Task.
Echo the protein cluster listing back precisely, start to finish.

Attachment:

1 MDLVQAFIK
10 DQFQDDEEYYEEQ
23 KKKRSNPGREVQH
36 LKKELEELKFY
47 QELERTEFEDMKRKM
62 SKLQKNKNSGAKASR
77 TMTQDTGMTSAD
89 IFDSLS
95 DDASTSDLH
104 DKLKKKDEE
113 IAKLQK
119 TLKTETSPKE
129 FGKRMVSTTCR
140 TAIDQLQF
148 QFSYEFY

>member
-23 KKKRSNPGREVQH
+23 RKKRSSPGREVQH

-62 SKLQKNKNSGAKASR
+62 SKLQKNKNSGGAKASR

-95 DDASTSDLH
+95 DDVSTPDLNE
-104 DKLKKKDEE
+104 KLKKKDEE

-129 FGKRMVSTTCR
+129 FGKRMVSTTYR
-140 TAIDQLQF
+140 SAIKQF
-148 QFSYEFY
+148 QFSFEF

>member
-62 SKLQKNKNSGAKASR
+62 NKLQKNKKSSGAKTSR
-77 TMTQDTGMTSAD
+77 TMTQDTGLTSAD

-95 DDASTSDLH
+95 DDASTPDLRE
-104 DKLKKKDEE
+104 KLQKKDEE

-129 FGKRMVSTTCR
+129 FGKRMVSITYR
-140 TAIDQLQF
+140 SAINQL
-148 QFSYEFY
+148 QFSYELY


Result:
1 MDLVQAFIK
10 DQFQDDEEYYEEQ
23 KKKRSNPGREVQH
36 LKKELEELKFY
47 QELERTEFEDMKRKM
62 SKLQKNKNSGAKASR
77 TMTQDTGMTSAD
89 IFDSLS
95 DDASTSDLH
104 DKLKKKDEE
113 IAKLQK
119 TLKTETSPKE
129 FGKRMVSTTCR
140 TAIDQLQF
148 QFSYEFY

>member
-23 KKKRSNPGREVQH
+23 RKKRSSPGREVQH

-62 SKLQKNKNSGAKASR
+62 SKLQKNKNSGGAKASR

-95 DDASTSDLH
+95 DDVSTPDLNE
-104 DKLKKKDEE
+104 KLKKKDEE

-129 FGKRMVSTTCR
+129 FGKRMVSTTYR
-140 TAIDQLQF
+140 SAIKQF
-148 QFSYEFY
+148 QFSFEF

>member
-62 SKLQKNKNSGAKASR
+62 NKLQKNKKSSGAKTSR
-77 TMTQDTGMTSAD
+77 TMTQDTGLTSAD

-95 DDASTSDLH
+95 DDASTPDLRE
-104 DKLKKKDEE
+104 KLQKKDEE

-129 FGKRMVSTTCR
+129 FGKRMVSITYR
-140 TAIDQLQF
+140 SAINQL
-148 QFSYEFY
+148 QFSYELY